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Military Aviation Museum
1341 Princess Anne Road
The Military Aviation Museum displays and provides a permanent home for a large number of Second World War and earlier vintage flying aircraft. The Museum's ongoing mission is to preserve, restore, and fly these historic aircraft and to give a new generat
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Highlighting AirVenture for ...
Highlighting AirVenture for many warbird fans was the appearance of a rebuilt de Havilland Mosquito owned by Jerry Yagen of the Military Aviation Museum in Virginia Beach, Virginia.
In addition to Yagen
, the resurrected Mosquito was represented at AirVenture
by Warren Denholm, who restored the unique warplane along with his crew at Avspecs
in New Zealand.
noted that the project he
bought in Canada "was terrible looking … it was a pile of mush and none of the wood was useable again.
The airplane is owned by Jerry ...
The airplane is owned by Jerry Yagen, owner of Fighter Factory in Virginia Beach, Va.
bought the crumbling hull of the Mosquito, which was built in Canada in 1945, from a small British Columbia museum in 2004.
Scotland on Sunday - International - Grave robbers prey on the cross of iron
One of the biggest customers in America of plane wrecks scattered across the steppes and marshlands of Russia is Gerald Yagen, founder of the Fighter Factory in Suffolk, Virginia. He
restores what are sometimes just fragments of aircraft into flying machines again, painted in the colours and insignia that they bore when they were lost in action over 60 years ago."I love these planes," said Yagen
."And I want to see them in the air again."
In the past five years he
has exported five ME-109s to his Fighter Factory
.But those who care for the graves of ordinary German soldiers buried in Russia fear that this organised treasure hunting on battlefields where wholesale slaughter occurred will only lead to the desecration of more gravesites.
They point to authorities in Ukraine where an office operated by the authorities called the State Organisation for Export and Import of Military and Special Products touts finds to individuals and museums around the world.It sends faxes of finds and invites bids for tanks, weapons and planes scoured from the battlefields.The Bundeswehr - German army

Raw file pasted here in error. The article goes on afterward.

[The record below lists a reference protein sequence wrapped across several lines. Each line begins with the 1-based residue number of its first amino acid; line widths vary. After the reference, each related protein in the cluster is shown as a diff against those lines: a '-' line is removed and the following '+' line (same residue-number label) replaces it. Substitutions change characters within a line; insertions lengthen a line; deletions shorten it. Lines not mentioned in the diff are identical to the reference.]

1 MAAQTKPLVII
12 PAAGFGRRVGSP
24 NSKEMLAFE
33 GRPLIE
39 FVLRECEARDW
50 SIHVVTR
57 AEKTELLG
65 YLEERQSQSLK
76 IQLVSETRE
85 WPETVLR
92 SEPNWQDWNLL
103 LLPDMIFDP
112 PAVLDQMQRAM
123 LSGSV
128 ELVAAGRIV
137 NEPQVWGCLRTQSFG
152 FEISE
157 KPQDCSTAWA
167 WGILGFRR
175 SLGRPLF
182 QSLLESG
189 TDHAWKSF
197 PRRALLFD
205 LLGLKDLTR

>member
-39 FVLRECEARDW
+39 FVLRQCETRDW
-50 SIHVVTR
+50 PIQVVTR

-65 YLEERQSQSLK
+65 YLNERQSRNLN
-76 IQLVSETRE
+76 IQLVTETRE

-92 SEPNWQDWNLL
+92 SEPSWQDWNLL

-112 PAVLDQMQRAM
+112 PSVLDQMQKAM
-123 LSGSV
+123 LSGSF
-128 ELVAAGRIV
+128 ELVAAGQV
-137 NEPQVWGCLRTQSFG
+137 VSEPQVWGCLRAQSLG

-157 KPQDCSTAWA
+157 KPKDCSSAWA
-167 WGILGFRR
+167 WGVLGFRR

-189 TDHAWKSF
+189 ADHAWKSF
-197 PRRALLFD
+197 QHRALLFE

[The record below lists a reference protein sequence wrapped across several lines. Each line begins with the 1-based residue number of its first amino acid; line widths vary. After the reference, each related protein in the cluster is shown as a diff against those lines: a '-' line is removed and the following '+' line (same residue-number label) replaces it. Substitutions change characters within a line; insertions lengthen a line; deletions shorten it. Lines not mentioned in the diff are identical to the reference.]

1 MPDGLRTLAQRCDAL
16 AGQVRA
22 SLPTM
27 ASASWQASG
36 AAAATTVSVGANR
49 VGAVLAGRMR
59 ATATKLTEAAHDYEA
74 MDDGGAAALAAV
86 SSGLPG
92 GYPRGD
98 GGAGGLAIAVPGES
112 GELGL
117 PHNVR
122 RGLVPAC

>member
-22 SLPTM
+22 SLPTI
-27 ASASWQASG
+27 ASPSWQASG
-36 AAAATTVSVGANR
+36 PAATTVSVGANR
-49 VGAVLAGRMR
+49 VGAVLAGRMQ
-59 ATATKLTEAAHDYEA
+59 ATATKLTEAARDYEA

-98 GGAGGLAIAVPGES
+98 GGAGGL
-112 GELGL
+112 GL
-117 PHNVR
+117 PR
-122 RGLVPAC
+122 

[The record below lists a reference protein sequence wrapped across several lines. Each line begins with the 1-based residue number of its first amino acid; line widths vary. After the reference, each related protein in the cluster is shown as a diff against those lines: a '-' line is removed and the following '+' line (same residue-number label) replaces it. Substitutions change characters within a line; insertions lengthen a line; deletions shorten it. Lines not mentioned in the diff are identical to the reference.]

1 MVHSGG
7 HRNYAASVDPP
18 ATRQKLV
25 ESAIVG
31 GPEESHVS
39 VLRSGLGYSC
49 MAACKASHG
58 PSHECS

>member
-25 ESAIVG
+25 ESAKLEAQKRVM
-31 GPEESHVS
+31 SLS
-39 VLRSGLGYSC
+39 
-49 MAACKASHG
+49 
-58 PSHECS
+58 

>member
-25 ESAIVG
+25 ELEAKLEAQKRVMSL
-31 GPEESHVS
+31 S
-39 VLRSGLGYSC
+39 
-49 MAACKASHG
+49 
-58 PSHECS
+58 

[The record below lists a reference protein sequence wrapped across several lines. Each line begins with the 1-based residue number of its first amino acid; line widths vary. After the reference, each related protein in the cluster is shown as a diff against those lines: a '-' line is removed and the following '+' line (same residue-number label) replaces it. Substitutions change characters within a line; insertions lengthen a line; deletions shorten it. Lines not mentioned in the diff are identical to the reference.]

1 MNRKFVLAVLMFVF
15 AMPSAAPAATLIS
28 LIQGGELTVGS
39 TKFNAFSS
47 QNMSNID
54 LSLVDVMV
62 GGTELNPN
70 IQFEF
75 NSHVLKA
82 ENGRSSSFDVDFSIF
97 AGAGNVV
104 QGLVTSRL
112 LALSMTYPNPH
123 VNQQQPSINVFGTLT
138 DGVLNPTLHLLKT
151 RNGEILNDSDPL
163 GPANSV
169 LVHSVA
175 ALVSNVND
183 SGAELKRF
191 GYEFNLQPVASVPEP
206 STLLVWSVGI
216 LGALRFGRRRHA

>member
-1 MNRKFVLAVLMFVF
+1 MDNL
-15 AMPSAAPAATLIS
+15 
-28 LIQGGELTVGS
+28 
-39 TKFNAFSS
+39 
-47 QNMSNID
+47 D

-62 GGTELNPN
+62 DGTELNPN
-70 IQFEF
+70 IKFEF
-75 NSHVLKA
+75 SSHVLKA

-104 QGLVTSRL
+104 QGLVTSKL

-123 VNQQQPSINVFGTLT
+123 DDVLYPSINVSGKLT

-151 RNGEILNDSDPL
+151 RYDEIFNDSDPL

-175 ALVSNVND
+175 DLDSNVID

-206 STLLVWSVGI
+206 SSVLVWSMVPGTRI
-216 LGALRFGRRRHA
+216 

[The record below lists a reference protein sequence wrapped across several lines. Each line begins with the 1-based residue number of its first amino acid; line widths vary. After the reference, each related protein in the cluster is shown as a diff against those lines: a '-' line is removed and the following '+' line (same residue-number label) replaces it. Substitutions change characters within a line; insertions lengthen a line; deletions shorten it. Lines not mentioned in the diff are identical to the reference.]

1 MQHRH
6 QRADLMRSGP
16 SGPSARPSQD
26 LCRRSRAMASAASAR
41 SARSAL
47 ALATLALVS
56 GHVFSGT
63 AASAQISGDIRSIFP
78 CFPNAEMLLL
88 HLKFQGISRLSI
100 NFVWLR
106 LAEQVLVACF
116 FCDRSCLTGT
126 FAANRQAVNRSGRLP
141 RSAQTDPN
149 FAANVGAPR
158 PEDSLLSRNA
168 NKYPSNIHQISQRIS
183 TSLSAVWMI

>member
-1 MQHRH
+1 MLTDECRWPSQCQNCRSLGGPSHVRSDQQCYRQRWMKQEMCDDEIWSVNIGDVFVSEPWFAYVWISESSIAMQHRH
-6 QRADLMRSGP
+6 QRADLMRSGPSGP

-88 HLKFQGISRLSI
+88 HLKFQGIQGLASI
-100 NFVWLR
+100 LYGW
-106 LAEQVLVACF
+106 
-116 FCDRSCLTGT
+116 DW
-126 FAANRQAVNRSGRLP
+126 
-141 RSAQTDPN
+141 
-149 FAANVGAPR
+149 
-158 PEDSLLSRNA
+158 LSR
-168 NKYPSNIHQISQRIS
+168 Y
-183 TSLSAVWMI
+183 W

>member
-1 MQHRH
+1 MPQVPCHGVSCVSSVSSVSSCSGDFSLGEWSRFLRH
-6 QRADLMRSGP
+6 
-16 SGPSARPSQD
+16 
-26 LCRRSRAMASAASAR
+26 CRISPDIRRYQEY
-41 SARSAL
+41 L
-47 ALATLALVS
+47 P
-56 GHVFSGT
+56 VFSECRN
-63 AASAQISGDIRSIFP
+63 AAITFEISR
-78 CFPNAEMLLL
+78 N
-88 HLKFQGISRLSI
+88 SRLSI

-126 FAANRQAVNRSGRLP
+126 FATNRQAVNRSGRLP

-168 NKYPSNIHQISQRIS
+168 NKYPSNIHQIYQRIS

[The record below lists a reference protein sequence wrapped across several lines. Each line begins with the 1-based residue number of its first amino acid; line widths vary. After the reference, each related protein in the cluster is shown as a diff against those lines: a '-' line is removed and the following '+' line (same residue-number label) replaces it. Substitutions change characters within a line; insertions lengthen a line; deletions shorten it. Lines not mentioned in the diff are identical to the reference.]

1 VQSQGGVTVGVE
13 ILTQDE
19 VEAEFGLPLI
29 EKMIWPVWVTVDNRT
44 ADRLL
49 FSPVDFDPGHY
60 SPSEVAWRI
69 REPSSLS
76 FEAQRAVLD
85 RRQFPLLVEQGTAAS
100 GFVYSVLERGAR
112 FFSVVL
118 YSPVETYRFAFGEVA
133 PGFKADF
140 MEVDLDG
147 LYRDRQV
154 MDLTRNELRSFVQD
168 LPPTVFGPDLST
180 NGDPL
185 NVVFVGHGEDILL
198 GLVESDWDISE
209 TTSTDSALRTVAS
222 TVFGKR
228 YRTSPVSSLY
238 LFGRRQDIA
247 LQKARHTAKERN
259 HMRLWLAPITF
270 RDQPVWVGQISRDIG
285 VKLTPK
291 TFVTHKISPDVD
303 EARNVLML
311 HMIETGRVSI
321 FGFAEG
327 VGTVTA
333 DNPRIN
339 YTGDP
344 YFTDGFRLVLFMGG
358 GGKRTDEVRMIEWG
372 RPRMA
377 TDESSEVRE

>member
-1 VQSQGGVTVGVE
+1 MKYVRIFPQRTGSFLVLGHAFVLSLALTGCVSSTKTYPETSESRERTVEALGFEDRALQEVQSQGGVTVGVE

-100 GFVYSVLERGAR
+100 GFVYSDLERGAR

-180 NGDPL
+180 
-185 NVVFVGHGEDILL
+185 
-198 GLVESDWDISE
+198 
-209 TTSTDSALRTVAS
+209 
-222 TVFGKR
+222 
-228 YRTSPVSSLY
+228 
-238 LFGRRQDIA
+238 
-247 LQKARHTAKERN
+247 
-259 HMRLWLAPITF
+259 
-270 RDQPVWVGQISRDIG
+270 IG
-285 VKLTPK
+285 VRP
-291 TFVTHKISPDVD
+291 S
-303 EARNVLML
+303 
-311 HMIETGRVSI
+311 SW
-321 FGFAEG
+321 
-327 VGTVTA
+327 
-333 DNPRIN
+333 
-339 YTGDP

- Museum in Dresden has received offers.
Inspired by Glyn Powell's attempt on ...
Inspired by Glyn Powell's attempt on restoring a Mosquito T.43 with fresh wood using modern glues and fabric, Warren Denholm, managing director of AvSpecs, and Jerry Yagen, the founder of the Military Aviation Museum in Virginia Beach, saw a great opportunity to take up the challenge of returning a Mosquito to the skies.
Glyn knew of the incomplete KA114 airframe in Canada, Jerry Yagen
purchased KA114 in 2004 and had it shipped over to AvSpecs
in New Zealand.
Warren's friend Peter Fahey came up with the idea of having an airshow at Ardmore to celebrate the Mosquito's return to the sky before it would be shipped to join Jerry Yagen's
collection in Virginia Beach, and eventually the date of 29th September was set.
Queues of traffic stretched for miles as many thousands of people crammed into the usually calm Ardmore Airport to witness the event, because the aircraft was planned to soon be shipped back to owner Jerry Yagen of the Military Aviation Museum in Virginia Beach, USA.
Rotec Engines and Avro 504K
Owner: Gerald Yagen
Gerald Yagen's Avro 504K Project
Jerry is the owner of the Aviation Institute of Maintenance being FAA approved schools, operating in Georgia, Indiana, Missouri, Pennsylvania, Texas, Orlando and Virginia.
Each of the seven schools are currently constructing different WW1 replicas (see: http://www.aimschool.com/?page_id=138).
However as none of the schools selected the AVRO 504, Jerry
made it his
own personal project.
commissioned Pur Sang Aero Historic (Argentina) to construct the first 504 which proved to be a great success; consequently, Jerry
commissioned a second AVRO 504.
The first aircraft is now operational in the USA.
Jerry is also the owner of a Military Aviation Museum located at Virginea Beach VA.
elected to use Rotec's R3600 for his